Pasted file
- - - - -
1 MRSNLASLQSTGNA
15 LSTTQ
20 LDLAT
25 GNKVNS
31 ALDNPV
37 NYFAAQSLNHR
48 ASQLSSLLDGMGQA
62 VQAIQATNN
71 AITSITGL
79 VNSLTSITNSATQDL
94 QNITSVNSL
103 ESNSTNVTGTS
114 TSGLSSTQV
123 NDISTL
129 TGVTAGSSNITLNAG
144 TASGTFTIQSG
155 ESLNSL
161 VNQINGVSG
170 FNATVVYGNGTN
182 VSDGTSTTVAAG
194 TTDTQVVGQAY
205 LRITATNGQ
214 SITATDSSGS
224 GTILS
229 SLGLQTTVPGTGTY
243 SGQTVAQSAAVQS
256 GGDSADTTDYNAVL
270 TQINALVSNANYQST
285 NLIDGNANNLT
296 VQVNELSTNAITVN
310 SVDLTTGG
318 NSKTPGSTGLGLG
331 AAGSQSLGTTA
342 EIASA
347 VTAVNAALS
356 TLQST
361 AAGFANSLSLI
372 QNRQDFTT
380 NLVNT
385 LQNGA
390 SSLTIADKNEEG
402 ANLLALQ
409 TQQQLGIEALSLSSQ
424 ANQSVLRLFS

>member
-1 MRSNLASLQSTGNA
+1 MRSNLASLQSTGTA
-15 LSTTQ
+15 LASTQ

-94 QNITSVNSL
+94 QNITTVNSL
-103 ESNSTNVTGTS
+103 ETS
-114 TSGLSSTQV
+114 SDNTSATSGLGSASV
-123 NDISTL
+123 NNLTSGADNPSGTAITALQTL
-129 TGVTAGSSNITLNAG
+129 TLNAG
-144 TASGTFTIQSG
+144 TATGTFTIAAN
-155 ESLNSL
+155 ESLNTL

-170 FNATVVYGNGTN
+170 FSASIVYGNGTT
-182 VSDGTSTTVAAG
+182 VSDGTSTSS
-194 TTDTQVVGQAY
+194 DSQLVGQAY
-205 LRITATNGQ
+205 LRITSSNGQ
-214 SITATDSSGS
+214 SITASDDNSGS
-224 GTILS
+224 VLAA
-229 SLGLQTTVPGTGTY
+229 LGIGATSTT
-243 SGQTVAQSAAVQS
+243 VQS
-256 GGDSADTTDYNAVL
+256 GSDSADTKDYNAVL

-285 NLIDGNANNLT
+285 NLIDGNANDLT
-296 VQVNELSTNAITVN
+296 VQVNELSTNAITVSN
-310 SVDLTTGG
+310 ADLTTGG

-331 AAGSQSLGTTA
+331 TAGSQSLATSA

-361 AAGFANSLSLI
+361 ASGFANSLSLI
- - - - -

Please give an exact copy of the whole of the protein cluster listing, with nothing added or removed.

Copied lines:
1 MRSNLASLQSTGNA
15 LSTTQ
20 LDLAT
25 GNKVNS
31 ALDNPV
37 NYFAAQSLNHR
48 ASQLSSLLDGMGQA
62 VQAIQATNN
71 AITSITGL
79 VNSLTSITNSATQDL
94 QNITSVNSL
103 ESNSTNVTGTS
114 TSGLSSTQV
123 NDISTL
129 TGVTAGSSNITLNAG
144 TASGTFTIQSG
155 ESLNSL
161 VNQINGVSG
170 FNATVVYGNGTN
182 VSDGTSTTVAAG
194 TTDTQVVGQAY
205 LRITATNGQ
214 SITATDSSGS
224 GTILS
229 SLGLQTTVPGTGTY
243 SGQTVAQSAAVQS
256 GGDSADTTDYNAVL
270 TQINALVSNANYQST
285 NLIDGNANNLT
296 VQVNELSTNAITVN
310 SVDLTTGG
318 NSKTPGSTGLGLG
331 AAGSQSLGTTA
342 EIASA
347 VTAVNAALS
356 TLQST
361 AAGFANSLSLI
372 QNRQDFTT
380 NLVNT
385 LQNGA
390 SSLTIADKNEEG
402 ANLLALQ
409 TQQQLGIEALSLSSQ
424 ANQSVLRLFS

>member
-1 MRSNLASLQSTGNA
+1 MRSNLASLQSTGTA
-15 LSTTQ
+15 LASTQ

-94 QNITSVNSL
+94 QNITTVNSL
-103 ESNSTNVTGTS
+103 ETS
-114 TSGLSSTQV
+114 SDNTSATSGLGSASV
-123 NDISTL
+123 NNLTSGADNPSGTAITALQTL
-129 TGVTAGSSNITLNAG
+129 TLNAG
-144 TASGTFTIQSG
+144 TATGTFTIAAN
-155 ESLNSL
+155 ESLNTL

-170 FNATVVYGNGTN
+170 FSASIVYGNGTT
-182 VSDGTSTTVAAG
+182 VSDGTSTSS
-194 TTDTQVVGQAY
+194 DSQLVGQAY
-205 LRITATNGQ
+205 LRITSSNGQ
-214 SITATDSSGS
+214 SITASDDNSGS
-224 GTILS
+224 VLAA
-229 SLGLQTTVPGTGTY
+229 LGIGATSTT
-243 SGQTVAQSAAVQS
+243 VQS
-256 GGDSADTTDYNAVL
+256 GSDSADTKDYNAVL

-285 NLIDGNANNLT
+285 NLIDGNANDLT
-296 VQVNELSTNAITVN
+296 VQVNELSTNAITVSN
-310 SVDLTTGG
+310 ADLTTGG

-331 AAGSQSLGTTA
+331 TAGSQSLATSA

-361 AAGFANSLSLI
+361 ASGFANSLSLI